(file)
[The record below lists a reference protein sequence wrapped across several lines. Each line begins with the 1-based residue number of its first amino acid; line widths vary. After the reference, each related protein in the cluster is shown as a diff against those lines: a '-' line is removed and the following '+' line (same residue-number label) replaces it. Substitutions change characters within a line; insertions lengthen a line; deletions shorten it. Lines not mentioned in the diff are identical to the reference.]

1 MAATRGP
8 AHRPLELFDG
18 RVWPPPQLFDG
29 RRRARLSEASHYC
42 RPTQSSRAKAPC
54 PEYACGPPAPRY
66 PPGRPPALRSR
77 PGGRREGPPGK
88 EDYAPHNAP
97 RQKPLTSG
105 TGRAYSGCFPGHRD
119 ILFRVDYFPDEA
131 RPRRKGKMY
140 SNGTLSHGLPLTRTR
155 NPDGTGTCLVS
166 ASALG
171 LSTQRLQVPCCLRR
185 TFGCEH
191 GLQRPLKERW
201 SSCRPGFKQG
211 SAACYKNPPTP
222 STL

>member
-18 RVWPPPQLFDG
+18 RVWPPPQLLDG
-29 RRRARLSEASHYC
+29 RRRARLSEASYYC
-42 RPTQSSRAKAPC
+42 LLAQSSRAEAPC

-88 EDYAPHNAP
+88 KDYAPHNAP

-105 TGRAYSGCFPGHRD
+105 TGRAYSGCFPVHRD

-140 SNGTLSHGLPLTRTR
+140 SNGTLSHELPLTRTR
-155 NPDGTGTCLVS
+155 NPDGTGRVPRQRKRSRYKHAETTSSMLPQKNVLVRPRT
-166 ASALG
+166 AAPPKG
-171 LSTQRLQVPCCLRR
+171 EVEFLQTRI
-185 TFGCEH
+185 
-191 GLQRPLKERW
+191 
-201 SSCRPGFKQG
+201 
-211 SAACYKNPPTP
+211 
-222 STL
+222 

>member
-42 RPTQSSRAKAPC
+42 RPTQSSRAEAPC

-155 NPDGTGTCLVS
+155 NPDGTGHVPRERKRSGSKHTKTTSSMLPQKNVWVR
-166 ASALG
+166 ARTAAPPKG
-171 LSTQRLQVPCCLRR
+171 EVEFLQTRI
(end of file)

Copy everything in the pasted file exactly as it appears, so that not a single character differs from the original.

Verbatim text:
[The record below lists a reference protein sequence wrapped across several lines. Each line begins with the 1-based residue number of its first amino acid; line widths vary. After the reference, each related protein in the cluster is shown as a diff against those lines: a '-' line is removed and the following '+' line (same residue-number label) replaces it. Substitutions change characters within a line; insertions lengthen a line; deletions shorten it. Lines not mentioned in the diff are identical to the reference.]

1 MAATRGP
8 AHRPLELFDG
18 RVWPPPQLFDG
29 RRRARLSEASHYC
42 RPTQSSRAKAPC
54 PEYACGPPAPRY
66 PPGRPPALRSR
77 PGGRREGPPGK
88 EDYAPHNAP
97 RQKPLTSG
105 TGRAYSGCFPGHRD
119 ILFRVDYFPDEA
131 RPRRKGKMY
140 SNGTLSHGLPLTRTR
155 NPDGTGTCLVS
166 ASALG
171 LSTQRLQVPCCLRR
185 TFGCEH
191 GLQRPLKERW
201 SSCRPGFKQG
211 SAACYKNPPTP
222 STL

>member
-18 RVWPPPQLFDG
+18 RVWPPPQLLDG
-29 RRRARLSEASHYC
+29 RRRARLSEASYYC
-42 RPTQSSRAKAPC
+42 LLAQSSRAEAPC

-88 EDYAPHNAP
+88 KDYAPHNAP

-105 TGRAYSGCFPGHRD
+105 TGRAYSGCFPVHRD

-140 SNGTLSHGLPLTRTR
+140 SNGTLSHELPLTRTR
-155 NPDGTGTCLVS
+155 NPDGTGRVPRQRKRSRYKHAETTSSMLPQKNVLVRPRT
-166 ASALG
+166 AAPPKG
-171 LSTQRLQVPCCLRR
+171 EVEFLQTRI
-185 TFGCEH
+185 
-191 GLQRPLKERW
+191 
-201 SSCRPGFKQG
+201 
-211 SAACYKNPPTP
+211 
-222 STL
+222 

>member
-42 RPTQSSRAKAPC
+42 RPTQSSRAEAPC

-155 NPDGTGTCLVS
+155 NPDGTGHVPRERKRSGSKHTKTTSSMLPQKNVWVR
-166 ASALG
+166 ARTAAPPKG
-171 LSTQRLQVPCCLRR
+171 EVEFLQTRI